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In the past year, Google has received wide press recognition and praise for the quality relevant results that they serve to web surfers.
One of the major reasons for this is success is due to their PageRank Technology [citeseer.nj.nec.com] developed by Sergey Brin and Lawrence Page. PageRank is a technology that scores web pages by how "important" they are in relation to other web pages.
Another major reason is that Google does not over-populate, or flood, their search results pages with two or three third-party databases like various other popular search engines. With the exception of data collected from the Open Directory Project [dmoz.org], Google can claim that their results, both advertised and crawled, are their own.
Google is now in the position to take their search engine to another level that can make them soar even higher than their competitors. A lot of speculation has arisen in regards to what lies ahead in Google's future. A few of the speculations are how and when Google will display personalized results.
The basis of this paper is to examine a few of the methods that Google might employ in their system of providing personalized results. The reason why these methods are examined in great detail is because last year Google acquired a company, Outride,Inc., who researched heavily into personalizing data. Throughout this paper, I will examine some of the research, people, and technology behind Outride's past projects and software systems. We shall never know how Google will implement it with their search system, but at least we can look into the various possible uses that this technology can offer.
Google and Outride
In December 2000, a press release was passed out that notified the mission of a barely known company, Outride, Inc., whose main goal was to provide the internet community with a system that would provide highly-relevant personalized results.
September 20, 2001
Google Acquires Technology Assets of Outride Inc [google.com]
Outride, Inc's Founders
Dr. James E. Pitkow - President and co-founder of Outride, Inc.
Dr. Pitkow, previously, was a research scientist at Xerox (PARC).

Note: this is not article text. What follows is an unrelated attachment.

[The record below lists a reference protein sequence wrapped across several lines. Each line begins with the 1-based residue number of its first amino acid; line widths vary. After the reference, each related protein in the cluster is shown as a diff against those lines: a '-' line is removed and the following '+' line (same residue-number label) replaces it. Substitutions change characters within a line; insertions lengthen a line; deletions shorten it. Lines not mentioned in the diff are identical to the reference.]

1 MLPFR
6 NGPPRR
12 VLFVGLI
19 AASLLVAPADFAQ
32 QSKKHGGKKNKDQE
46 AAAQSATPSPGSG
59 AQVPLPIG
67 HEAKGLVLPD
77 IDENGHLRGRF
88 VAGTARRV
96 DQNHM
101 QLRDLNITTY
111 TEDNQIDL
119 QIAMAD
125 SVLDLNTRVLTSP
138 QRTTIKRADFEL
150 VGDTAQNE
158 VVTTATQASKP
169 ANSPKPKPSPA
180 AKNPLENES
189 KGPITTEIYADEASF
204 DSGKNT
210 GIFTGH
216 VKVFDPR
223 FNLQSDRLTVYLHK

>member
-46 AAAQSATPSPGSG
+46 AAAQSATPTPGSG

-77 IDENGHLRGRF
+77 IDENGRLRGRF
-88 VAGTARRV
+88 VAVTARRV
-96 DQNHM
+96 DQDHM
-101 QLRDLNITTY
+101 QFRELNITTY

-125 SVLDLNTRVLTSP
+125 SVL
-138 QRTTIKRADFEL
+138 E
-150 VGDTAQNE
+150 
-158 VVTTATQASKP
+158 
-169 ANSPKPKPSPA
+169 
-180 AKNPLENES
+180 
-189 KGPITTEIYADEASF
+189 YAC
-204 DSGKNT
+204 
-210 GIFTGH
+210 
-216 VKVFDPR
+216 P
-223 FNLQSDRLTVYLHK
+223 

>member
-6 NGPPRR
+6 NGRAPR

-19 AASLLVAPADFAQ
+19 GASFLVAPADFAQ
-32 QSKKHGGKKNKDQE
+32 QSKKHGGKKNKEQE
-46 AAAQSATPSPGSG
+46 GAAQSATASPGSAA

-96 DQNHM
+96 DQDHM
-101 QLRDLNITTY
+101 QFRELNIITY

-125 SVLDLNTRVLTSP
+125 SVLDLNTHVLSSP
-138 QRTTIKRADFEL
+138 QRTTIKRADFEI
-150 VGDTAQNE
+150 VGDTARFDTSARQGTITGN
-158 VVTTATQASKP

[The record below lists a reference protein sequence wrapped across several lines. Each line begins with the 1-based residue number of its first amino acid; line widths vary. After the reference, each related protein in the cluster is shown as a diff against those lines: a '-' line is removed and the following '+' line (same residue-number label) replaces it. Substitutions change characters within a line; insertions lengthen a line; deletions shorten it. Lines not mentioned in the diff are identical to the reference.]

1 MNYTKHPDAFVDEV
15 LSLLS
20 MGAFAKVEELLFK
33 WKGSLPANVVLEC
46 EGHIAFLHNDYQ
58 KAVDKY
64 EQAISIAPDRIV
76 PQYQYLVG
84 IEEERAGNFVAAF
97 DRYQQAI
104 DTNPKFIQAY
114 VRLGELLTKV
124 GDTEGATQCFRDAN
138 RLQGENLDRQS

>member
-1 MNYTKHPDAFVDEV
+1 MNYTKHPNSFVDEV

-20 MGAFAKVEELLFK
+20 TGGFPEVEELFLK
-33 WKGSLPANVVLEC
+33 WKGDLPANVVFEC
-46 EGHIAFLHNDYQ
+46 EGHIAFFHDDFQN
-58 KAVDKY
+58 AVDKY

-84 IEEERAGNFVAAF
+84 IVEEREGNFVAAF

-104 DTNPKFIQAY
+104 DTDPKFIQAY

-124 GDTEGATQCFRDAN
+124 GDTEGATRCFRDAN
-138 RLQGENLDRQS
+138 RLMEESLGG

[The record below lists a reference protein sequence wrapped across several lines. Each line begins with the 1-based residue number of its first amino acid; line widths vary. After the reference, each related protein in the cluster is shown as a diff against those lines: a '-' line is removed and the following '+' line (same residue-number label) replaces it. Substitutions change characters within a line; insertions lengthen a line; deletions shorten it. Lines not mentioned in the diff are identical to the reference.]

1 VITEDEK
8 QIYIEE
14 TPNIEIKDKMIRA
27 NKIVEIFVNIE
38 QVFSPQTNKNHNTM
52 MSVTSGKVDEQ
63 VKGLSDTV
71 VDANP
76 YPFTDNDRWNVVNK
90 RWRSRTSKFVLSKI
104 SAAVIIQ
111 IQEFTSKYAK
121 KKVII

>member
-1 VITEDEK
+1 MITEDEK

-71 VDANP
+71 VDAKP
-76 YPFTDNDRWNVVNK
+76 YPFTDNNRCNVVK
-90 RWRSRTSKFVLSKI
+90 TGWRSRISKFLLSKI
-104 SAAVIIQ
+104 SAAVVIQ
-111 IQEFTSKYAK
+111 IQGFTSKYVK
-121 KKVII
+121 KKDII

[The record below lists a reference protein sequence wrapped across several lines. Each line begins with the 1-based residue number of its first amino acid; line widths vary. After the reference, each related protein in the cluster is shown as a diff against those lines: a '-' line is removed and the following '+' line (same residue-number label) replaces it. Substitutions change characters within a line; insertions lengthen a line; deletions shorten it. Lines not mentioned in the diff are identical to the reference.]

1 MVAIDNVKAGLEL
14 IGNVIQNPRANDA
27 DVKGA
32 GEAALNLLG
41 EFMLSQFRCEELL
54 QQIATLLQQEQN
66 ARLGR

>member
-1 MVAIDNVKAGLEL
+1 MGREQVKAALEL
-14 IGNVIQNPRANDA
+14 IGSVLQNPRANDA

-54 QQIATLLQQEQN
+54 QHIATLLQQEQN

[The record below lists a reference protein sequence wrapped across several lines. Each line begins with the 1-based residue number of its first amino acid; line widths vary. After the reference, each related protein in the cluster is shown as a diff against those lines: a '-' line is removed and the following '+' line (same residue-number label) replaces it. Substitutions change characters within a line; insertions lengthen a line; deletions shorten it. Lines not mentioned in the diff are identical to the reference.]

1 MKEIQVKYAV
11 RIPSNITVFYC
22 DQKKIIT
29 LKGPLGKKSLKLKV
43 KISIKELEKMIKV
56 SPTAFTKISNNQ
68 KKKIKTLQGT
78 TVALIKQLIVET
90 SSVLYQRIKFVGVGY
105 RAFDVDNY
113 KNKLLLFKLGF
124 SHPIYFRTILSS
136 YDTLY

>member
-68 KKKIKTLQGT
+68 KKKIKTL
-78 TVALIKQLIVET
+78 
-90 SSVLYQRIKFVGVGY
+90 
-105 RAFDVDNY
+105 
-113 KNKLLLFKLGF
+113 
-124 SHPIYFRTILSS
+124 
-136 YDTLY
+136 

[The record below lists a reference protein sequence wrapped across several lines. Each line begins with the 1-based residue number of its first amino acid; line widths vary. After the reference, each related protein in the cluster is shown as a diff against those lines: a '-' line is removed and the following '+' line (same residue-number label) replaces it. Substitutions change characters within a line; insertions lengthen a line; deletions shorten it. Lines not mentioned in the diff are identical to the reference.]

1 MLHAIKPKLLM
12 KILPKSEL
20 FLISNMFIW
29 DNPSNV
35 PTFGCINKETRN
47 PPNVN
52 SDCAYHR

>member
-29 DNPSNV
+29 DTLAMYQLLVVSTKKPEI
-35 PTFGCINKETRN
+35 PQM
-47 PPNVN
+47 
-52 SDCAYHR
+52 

Dr. Hinrich Schuetze - VP of Advanced Development and co-founder of Outride
Dr. Schuetze was also a former research scientist at Xerox (PARC). His specialties are in language processing and information retrieval.
Dr. Todd Cass - VP of Engineering and co-founder of Outride, Inc.
Like his two other colleagues, Dr. Cass was a research scientist at Xerox (PARC). Dr. Cass specializes in computer vision and pattern recognition.
Since all three of Outride's founders came out of Xerox (PARC), the source of their relevance technology must lie somewhere within PARC's research center as well as in various patents. Here is where we shall begin our journey into Outride's technology.
Looking at Outride's foundation goals, the best candidate to dig up information on is Dr. Jim Pitkow. Dr. Pitkow is a recent alumni of the User Interface Research Group at Xerox (PARC).
The three main projects of this group are:
- Information Foraging
- Information Visualization
(edited by: msgraph at 5:25 pm (utc) on Feb. 13, 2002)
An added benefit is that it allows search services to collect valuable relevance information about the results shown to the user. In the context of each query SearchPad can log the actions taken by the user, and in particular record the links that were considered relevant by the user in the context of the query
Toolbar on steroids?
Another option is to give a user the ability to sort the results based on the various results that are stated above: recency, frequency, popularity, link structure, and context.
This would be such a great advanced feature.. Google has a tremendous database, but thier algo is really geared to favor larger corporate type sites. This would allow you so much more control when deciding what variables are important for your particular search.
let's say a user is given results with a higher popularity first, yet this user tends to click on links that point to fresher pages. The results can be customized so that the user gets a list of fresher yet still popular results
This is very similar to the above but automatic. I think this could provide valuable help for neophytes lost on the WWW, but you would definitely need to provide a way to disable the feature.
"personalisation be made availible to the general searching public?"
Other search engines are already talking about implementing them. I would expect that google would have to provide them to the general public if they want to stay King of the SE's.